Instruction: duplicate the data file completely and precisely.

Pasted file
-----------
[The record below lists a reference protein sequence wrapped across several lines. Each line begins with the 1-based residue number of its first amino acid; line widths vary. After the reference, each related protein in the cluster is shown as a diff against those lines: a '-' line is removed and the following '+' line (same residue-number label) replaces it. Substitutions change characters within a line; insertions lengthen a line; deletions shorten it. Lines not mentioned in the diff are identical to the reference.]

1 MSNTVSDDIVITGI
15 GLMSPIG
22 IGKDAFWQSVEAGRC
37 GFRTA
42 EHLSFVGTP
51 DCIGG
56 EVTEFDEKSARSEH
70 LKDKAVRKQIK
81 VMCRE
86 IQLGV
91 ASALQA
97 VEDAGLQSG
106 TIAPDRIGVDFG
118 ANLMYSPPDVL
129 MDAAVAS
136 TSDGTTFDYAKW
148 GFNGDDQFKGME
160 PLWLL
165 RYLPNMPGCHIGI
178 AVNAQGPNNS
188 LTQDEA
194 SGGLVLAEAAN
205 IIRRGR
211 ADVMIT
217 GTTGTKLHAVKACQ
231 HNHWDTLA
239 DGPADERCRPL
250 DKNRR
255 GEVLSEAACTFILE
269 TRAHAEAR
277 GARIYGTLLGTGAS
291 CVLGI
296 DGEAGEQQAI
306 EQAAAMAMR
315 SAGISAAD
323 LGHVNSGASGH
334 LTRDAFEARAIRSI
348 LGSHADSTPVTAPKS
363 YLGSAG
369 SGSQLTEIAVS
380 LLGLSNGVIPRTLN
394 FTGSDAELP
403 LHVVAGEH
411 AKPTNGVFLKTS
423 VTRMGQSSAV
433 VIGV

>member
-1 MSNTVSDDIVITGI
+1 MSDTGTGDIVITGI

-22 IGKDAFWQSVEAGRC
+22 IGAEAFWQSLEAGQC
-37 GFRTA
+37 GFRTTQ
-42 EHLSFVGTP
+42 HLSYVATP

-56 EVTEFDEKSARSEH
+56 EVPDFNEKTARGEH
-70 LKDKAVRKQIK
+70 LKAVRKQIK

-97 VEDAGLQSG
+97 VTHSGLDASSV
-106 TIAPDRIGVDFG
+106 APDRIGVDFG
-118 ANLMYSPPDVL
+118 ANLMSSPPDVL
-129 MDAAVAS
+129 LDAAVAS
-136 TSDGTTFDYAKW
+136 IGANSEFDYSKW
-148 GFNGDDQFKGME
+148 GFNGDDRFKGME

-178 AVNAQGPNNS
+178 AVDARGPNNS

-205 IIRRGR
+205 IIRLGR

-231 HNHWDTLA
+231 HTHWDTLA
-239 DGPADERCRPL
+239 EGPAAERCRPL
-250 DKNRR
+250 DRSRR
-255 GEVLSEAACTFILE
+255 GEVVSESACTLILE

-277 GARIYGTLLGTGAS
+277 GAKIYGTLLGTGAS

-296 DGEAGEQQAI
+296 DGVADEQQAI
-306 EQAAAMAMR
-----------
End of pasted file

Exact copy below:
[The record below lists a reference protein sequence wrapped across several lines. Each line begins with the 1-based residue number of its first amino acid; line widths vary. After the reference, each related protein in the cluster is shown as a diff against those lines: a '-' line is removed and the following '+' line (same residue-number label) replaces it. Substitutions change characters within a line; insertions lengthen a line; deletions shorten it. Lines not mentioned in the diff are identical to the reference.]

1 MSNTVSDDIVITGI
15 GLMSPIG
22 IGKDAFWQSVEAGRC
37 GFRTA
42 EHLSFVGTP
51 DCIGG
56 EVTEFDEKSARSEH
70 LKDKAVRKQIK
81 VMCRE
86 IQLGV
91 ASALQA
97 VEDAGLQSG
106 TIAPDRIGVDFG
118 ANLMYSPPDVL
129 MDAAVAS
136 TSDGTTFDYAKW
148 GFNGDDQFKGME
160 PLWLL
165 RYLPNMPGCHIGI
178 AVNAQGPNNS
188 LTQDEA
194 SGGLVLAEAAN
205 IIRRGR
211 ADVMIT
217 GTTGTKLHAVKACQ
231 HNHWDTLA
239 DGPADERCRPL
250 DKNRR
255 GEVLSEAACTFILE
269 TRAHAEAR
277 GARIYGTLLGTGAS
291 CVLGI
296 DGEAGEQQAI
306 EQAAAMAMR
315 SAGISAAD
323 LGHVNSGASGH
334 LTRDAFEARAIRSI
348 LGSHADSTPVTAPKS
363 YLGSAG
369 SGSQLTEIAVS
380 LLGLSNGVIPRTLN
394 FTGSDAELP
403 LHVVAGEH
411 AKPTNGVFLKTS
423 VTRMGQSSAV
433 VIGV

>member
-1 MSNTVSDDIVITGI
+1 MSDTGTGDIVITGI

-22 IGKDAFWQSVEAGRC
+22 IGAEAFWQSLEAGQC
-37 GFRTA
+37 GFRTTQ
-42 EHLSFVGTP
+42 HLSYVATP

-56 EVTEFDEKSARSEH
+56 EVPDFNEKTARGEH
-70 LKDKAVRKQIK
+70 LKAVRKQIK

-97 VEDAGLQSG
+97 VTHSGLDASSV
-106 TIAPDRIGVDFG
+106 APDRIGVDFG
-118 ANLMYSPPDVL
+118 ANLMSSPPDVL
-129 MDAAVAS
+129 LDAAVAS
-136 TSDGTTFDYAKW
+136 IGANSEFDYSKW
-148 GFNGDDQFKGME
+148 GFNGDDRFKGME

-178 AVNAQGPNNS
+178 AVDARGPNNS

-205 IIRRGR
+205 IIRLGR

-231 HNHWDTLA
+231 HTHWDTLA
-239 DGPADERCRPL
+239 EGPAAERCRPL
-250 DKNRR
+250 DRSRR
-255 GEVLSEAACTFILE
+255 GEVVSESACTLILE

-277 GARIYGTLLGTGAS
+277 GAKIYGTLLGTGAS

-296 DGEAGEQQAI
+296 DGVADEQQAI
-306 EQAAAMAMR